Basic Courtesy Expressions

Basic Courtesy Expressions

Just like its people, the Portuguese language is very courteous. Below are just some of the ways in which to express basic, everyday courtesy in Portuguese:

Please

In Portuguese, please can be por favor or se faz favor. They’re both equally correct and used in the same situations. Example:
Poderia trazer-me água, por favor? Could you bring me some water, please?
We Portuguese tend to shorten words whenever we can. So don’t be confused if instead of se faz favor you hear ´faz favor in fast, informal speech.

Thank You

The Portuguese expression is: Obrigado Obliged
It’s said to be a leftover from an expression that went more or less like “I am obliged (obrigado) to return your favor”. In fact, the English expression “much obliged” has the exact same meaning and would be an accurate translation of muito obrigado.
Because you are the one who feels obliged to return the favour, the word obrigado must reflect your own gender, not that of the person you’re talking to. (Even native speakers sometimes mistakenly apply the listener’s gender to the word, perhaps due to not knowing its origin.) So remember: male speakers should always say obrigado and female speakers, obrigada.
Examples:
Obrigado pela tua ajuda. Thank you for your help. male speaking
Obrigada pelos presentes. Thank you for the gifts. female speaking

You’re Welcome

After hearing an obrigado/obrigada, you have a couple of different options for saying “you’re welcome” in Portuguese:

  • De nada – It’s the shortest and most used response in Portuguese, in any context. You could think of it as a reduction of “you are obliged to nothing”.
  • Não tens de quê (casual) or Não tem de quê (formal) – Also commonly heard. It’s like saying, in short, that the other person has nothing to be thankful for.

You might eventually hear other alternatives, such as Com certeza Of course, sure or even a lively Ora essa! Oh, please!. Now let’s put it all together:
Muito obrigada por tudo! Thank you for everything!
De nada! You're welcome!

Or:

Obrigado pelo almoço! Thank you for treating me to lunch!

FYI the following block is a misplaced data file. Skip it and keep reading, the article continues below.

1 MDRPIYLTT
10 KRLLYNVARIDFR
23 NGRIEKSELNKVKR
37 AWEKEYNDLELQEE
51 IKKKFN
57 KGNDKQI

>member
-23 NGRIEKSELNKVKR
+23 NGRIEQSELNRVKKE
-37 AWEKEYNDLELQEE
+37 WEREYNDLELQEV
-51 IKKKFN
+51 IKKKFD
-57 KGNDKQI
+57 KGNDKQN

Ora essa! Oh, please!

Sorry & Excuse Me

Desculpa (informal) I'm sorry or Desculpe (formal) I'm sorry is a versatile expression which you can use to apologize, to politely ask for someone’s attention, or to excuse yourself as you walk around someone.
For a more specific way to say “excuse me” you also have Com licença Excuse me. There are lots of ways to respond to a com licença, from a formal Faça favor Please to a mere Claro Sure. Examples: Desculpa, eu não te queria magoar. I'm sorry, I didn't want to hurt you.
Desculpe, quanto custa isto? Excuse me, how much does this cost?
Com licença, minha senhora. Excuse me, ma'am.
When you want to say sorry simply as a way to express compassion, you would say Eu lamento I'm sorry. If the person is sick and you want to wish them a swift recovery, you can say As melhoras Get well soon.
Example: Lamento que tu estejas doente. As melhoras! I'm sorry that you're sick. Get well soon!

Congratulations

Finally, when you want to congratulate people for any reason, you can say Parabéns Congratulations. It’s also a way of wishing someone a happy birthday.
Examples:
Parabéns pelo teu prémio! Congratulations on your award!
É o teu aniversário? Parabéns! Is it your birthday? Happy birthday!

3 Responses to Basic Courtesy Expressions

  1. Hi

    In the “You’re Welcome” section, the phrase “Muito obrigada por tudo!” and button to play its audio seem to be overlapping with the previous explanation. It makes a little bit difficult to read the last sentence of the explanation.

    Other than that… Excellent material so far in this section.

    Thanks

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